The only TV horror mom to make the list, Jessica Lange’s iconic Fiona Goode was an abhorrent Supreme witch and human being. With the exception of a few instances, she made her daughter Cordelia (Sarah Paulson) feel like garbage, as she chose her own selfish desires and vanity over being there for her and the rest of the coven, while fellow witch Myrtle Snow (Frances Conroy) acted way more motherly to Cordelia than Fiona ever did. Though Fiona did make amends throughout the season with Cordelia as well as the other witches and enemies she acquired over the years, she still would take a knife to your throat if you got in her way. Lange may no longer be an AHS mainstay, but her performance as this Supreme witch bitch mother will never be forgotten.
4) Mother, mother! (played by Jennifer Lawrence)
Whether you loved its audacity or hated its pretention, 2017’s challenging mother! was a devastating, metaphorical perspective on femininity and motherhood that we take for granted in auteur filmmaking. While Mother in this narrative does indeed birth a child (that is savagely killed and eaten by the hands of careless fiends) more importantly, Mother is the representation of all forms of life— she represents Mother Earth herself. While humanity and her husband (who represents God) destroys the home she has built, she gives and gives until she has nothing left of herself to give— before deteriorating into dust by the film’s finale. What better representation of motherhood, in all of its respective forms, than to depict how much mothers give to us that we take for granted? Not to mention, Jennifer Lawrence’s performance in this role is arresting.
3) Mother Suspiriorum aka Susie Bannion, Suspiria (played by Dakota Johnson)
When we first meet doll-faced Susie Bannion in this 2018 reimagining of a classic, she is the epitome of innocence. Not until the film’s end do we succumb to the realization that she is actually Mother Suspiriorum reincarnated, aka the “Mother of Sighs”— one of the three mothers in the original Suspiria folklore, and the most powerful of the three. However, she is not a mother who is literally giving birth per se— she is something much scarier. Not only is Mother Suspiriorum always seemingly connected to the opposite of birth, (death), her presence is thematic to the film’s overarching commentary that fascism takes many forms, and she is yet another figure within this coven that is abusing her power and leaving dead girls in her wake. That’s not very motherly, Mother Suspiriorum.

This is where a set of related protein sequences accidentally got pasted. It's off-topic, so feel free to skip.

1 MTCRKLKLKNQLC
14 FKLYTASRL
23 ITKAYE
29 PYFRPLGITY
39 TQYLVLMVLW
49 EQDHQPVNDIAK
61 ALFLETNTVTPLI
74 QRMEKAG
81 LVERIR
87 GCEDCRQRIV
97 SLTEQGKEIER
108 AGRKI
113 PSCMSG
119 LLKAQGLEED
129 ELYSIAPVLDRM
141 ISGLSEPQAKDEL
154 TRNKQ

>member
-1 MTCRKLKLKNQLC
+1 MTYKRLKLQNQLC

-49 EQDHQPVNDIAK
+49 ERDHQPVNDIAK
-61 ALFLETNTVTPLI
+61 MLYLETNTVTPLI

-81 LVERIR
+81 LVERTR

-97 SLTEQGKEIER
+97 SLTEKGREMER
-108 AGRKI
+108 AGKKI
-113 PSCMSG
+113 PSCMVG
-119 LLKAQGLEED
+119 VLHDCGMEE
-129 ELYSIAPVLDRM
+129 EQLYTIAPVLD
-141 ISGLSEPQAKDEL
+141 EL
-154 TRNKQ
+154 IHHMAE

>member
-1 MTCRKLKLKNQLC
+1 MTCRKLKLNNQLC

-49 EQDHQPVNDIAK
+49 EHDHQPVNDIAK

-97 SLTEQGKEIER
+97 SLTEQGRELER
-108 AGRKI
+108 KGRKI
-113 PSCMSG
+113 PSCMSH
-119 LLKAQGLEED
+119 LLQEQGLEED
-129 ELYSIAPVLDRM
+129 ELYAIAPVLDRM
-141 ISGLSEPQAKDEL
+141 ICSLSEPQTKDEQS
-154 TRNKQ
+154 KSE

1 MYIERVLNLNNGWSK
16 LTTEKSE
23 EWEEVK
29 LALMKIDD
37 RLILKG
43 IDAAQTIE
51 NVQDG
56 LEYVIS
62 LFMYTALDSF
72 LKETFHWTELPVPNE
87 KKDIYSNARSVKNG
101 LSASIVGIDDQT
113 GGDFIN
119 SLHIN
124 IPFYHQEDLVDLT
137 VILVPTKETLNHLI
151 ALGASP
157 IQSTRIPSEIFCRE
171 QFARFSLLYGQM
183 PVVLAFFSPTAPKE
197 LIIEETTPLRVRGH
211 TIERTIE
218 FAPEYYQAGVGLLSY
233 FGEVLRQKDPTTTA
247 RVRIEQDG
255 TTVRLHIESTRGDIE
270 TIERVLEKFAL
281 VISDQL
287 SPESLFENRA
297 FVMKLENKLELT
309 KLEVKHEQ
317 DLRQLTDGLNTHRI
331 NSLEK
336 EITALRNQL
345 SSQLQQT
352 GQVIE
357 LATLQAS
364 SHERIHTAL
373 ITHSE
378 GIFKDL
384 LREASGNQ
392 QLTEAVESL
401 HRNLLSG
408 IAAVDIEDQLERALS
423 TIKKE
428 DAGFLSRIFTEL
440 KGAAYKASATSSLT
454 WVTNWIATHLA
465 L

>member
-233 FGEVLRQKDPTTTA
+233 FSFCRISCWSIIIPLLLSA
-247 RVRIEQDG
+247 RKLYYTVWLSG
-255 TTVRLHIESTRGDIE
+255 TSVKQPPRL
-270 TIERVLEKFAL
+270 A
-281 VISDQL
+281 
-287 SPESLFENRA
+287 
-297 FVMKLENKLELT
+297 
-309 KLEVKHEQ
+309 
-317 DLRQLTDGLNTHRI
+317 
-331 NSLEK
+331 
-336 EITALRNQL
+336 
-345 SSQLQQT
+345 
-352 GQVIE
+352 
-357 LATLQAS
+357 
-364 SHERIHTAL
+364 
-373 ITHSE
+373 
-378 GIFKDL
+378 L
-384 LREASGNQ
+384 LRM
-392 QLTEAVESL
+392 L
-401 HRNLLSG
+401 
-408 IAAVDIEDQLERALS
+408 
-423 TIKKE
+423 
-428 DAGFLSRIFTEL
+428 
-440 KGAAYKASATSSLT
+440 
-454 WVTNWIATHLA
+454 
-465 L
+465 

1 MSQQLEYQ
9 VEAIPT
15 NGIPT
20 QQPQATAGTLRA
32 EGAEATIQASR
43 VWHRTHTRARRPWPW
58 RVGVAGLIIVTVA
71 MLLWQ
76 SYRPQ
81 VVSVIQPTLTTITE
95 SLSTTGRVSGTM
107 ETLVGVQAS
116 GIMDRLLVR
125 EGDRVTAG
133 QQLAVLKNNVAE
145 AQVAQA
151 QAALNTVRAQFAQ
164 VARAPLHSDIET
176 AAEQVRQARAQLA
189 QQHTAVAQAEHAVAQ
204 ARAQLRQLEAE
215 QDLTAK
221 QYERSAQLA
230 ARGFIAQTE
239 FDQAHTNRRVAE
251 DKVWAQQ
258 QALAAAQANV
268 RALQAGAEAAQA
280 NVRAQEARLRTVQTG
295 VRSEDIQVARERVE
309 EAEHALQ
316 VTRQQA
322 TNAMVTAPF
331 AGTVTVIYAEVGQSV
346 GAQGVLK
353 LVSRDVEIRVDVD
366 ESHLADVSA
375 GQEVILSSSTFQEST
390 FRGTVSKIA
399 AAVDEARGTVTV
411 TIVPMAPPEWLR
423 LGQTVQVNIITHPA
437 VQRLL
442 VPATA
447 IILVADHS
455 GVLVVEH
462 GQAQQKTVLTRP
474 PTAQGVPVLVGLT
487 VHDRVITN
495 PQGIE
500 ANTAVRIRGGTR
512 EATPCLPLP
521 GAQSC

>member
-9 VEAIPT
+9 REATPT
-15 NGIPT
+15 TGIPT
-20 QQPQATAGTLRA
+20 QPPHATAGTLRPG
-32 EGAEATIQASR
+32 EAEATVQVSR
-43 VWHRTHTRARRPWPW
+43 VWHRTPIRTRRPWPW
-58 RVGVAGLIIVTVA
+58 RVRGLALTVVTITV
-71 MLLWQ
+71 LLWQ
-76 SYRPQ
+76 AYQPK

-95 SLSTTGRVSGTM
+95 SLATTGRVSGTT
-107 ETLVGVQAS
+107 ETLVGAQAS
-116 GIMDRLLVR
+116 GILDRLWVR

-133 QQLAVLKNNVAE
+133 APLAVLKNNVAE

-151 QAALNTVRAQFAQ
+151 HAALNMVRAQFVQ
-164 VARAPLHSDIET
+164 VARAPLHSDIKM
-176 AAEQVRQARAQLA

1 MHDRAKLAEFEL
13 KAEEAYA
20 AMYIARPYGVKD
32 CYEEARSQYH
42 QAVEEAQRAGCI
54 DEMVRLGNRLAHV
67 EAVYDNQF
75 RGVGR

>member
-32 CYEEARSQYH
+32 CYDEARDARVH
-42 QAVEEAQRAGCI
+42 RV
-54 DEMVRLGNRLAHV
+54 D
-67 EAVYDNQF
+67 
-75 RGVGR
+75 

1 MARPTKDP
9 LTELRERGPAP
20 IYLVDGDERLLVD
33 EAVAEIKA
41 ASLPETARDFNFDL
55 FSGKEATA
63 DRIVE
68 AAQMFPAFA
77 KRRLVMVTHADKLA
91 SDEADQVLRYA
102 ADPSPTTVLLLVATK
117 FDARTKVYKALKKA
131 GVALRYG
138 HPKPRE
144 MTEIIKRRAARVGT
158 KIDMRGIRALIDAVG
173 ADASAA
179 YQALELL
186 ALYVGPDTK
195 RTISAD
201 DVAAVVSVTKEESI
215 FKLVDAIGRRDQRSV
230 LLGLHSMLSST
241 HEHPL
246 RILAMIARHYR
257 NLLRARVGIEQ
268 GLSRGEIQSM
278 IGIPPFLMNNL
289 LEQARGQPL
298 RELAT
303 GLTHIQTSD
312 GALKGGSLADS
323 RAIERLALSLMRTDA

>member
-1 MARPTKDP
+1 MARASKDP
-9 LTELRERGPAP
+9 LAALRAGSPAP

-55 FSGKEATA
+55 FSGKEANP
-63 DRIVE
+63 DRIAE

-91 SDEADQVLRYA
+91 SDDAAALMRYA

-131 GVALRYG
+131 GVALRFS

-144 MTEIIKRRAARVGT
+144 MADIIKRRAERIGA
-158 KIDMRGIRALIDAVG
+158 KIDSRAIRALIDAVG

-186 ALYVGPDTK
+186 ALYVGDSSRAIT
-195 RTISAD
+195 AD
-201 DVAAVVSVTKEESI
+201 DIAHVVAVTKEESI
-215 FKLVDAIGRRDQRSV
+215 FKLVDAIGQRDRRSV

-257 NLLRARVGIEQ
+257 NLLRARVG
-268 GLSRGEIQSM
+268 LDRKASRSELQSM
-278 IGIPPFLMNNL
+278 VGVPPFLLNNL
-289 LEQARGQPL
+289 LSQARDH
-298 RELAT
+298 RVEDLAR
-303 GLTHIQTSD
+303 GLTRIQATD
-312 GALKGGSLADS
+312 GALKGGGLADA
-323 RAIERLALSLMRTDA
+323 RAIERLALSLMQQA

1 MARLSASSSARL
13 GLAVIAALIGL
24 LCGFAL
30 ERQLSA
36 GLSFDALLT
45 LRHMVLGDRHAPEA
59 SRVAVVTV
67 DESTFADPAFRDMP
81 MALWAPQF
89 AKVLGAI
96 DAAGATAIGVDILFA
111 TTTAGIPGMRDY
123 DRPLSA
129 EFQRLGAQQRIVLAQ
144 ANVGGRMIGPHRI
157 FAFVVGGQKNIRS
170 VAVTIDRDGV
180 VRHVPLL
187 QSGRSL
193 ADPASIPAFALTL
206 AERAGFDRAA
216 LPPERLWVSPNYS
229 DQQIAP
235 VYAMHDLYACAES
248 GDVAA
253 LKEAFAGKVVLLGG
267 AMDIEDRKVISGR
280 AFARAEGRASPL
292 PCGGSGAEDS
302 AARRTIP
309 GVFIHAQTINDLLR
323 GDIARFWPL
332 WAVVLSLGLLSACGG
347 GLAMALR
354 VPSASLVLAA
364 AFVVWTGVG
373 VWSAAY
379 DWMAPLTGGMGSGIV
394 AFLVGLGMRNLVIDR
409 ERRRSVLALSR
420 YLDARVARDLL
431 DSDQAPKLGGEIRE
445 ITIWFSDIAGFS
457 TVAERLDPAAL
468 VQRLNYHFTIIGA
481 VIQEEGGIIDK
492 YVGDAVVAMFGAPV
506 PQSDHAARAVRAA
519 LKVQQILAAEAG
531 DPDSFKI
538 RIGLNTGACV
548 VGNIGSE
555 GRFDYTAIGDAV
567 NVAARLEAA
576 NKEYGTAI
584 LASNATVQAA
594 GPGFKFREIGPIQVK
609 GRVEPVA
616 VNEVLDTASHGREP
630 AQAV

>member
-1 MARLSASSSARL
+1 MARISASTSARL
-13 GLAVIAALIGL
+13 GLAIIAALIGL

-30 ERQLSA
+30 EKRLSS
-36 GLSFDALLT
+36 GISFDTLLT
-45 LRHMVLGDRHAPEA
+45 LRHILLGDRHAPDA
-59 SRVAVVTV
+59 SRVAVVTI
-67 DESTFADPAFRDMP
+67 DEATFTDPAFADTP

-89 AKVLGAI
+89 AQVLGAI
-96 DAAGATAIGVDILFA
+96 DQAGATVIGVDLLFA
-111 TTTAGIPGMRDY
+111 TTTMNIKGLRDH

2) Amelia Vanek, The Babadook (played by Essie Davis)
Where other films often portray motherhood as challenging, but ultimately rewarding, The Babadook provides a raw lens, showing just how much some mothers can feel that their children are more of a burden to their lives than anything else. On one hand, Amelia does love her son Samuel: she reads to him every night, and she shows genuine concern and support for his erratic behavior. But on the other hand, she slowly starts to lose her patience with him, as his behavior worsens, and she feels objectified by his neediness— as well as secretly, indirectly blaming him for her husband’s death. (Her husband died on the way to the hospital before Amelia gave birth.) Additionally, Amelia grows more resentful towards Samuel, as she sees aspects of herself within him. Her grief and (likely) mental illness she suffers from comes to a climax when she chokes Samuel and nearly kills him in the film’s third act. Rarely do we see a film depict such a dour look at motherhood, while still earning our sympathy for a nearly abusive mother figure, and Essie Davis’s performance is excellent.
1) Annie Graham, Hereditary (played by Toni Collette)
The ultimate mother of all mother figures within this last decade is undoubtedly Annie Graham of the tumultuous Graham family in Hereditary. In Toni Collette’s performance of a lifetime, she embodied the fearful (and feared) mother of two, whom is led into a slaughterous betrayal after decades of being manipulated and lied to by an emotionally abusive mother— while doing her best to protect her children and her husband from forces she never fully comprehends, until it is too late. As Annie attempts to make sense of her life through macabre miniature dioramas, she loses her daughter, her husband, and her sanity, and, as if that wasn’t enough, she gets possessed by one of the eight kings of Hell. And when possessed by said king, Annie can even fly and levitate in the air— head attached or not. That’s probably more than you can say about your mother. Whether you judged her, cried with her, or saw visions of her in the corners of your ceiling in your dreams, Annie Graham is the horror mother icon that we will still be discussing for decades to come.